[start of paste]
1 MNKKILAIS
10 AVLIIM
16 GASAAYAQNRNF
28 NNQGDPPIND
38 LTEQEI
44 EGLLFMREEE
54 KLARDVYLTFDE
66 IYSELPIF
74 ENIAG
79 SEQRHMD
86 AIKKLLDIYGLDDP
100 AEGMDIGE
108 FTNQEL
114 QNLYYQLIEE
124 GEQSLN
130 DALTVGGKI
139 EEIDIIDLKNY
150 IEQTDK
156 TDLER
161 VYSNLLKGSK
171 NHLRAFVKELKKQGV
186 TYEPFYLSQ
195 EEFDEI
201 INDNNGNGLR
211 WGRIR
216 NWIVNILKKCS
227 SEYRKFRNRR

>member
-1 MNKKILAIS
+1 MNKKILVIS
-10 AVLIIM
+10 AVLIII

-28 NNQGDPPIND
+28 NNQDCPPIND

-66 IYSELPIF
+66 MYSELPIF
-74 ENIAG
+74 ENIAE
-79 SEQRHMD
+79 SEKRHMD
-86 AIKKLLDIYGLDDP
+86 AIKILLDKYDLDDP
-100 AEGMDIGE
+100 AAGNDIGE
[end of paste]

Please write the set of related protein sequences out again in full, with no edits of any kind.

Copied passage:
1 MNKKILAIS
10 AVLIIM
16 GASAAYAQNRNF
28 NNQGDPPIND
38 LTEQEI
44 EGLLFMREEE
54 KLARDVYLTFDE
66 IYSELPIF
74 ENIAG
79 SEQRHMD
86 AIKKLLDIYGLDDP
100 AEGMDIGE
108 FTNQEL
114 QNLYYQLIEE
124 GEQSLN
130 DALTVGGKI
139 EEIDIIDLKNY
150 IEQTDK
156 TDLER
161 VYSNLLKGSK
171 NHLRAFVKELKKQGV
186 TYEPFYLSQ
195 EEFDEI
201 INDNNGNGLR
211 WGRIR
216 NWIVNILKKCS
227 SEYRKFRNRR

>member
-1 MNKKILAIS
+1 MNKKILVIS
-10 AVLIIM
+10 AVLIII

-28 NNQGDPPIND
+28 NNQDCPPIND

-66 IYSELPIF
+66 MYSELPIF
-74 ENIAG
+74 ENIAE
-79 SEQRHMD
+79 SEKRHMD
-86 AIKKLLDIYGLDDP
+86 AIKILLDKYDLDDP
-100 AEGMDIGE
+100 AAGNDIGE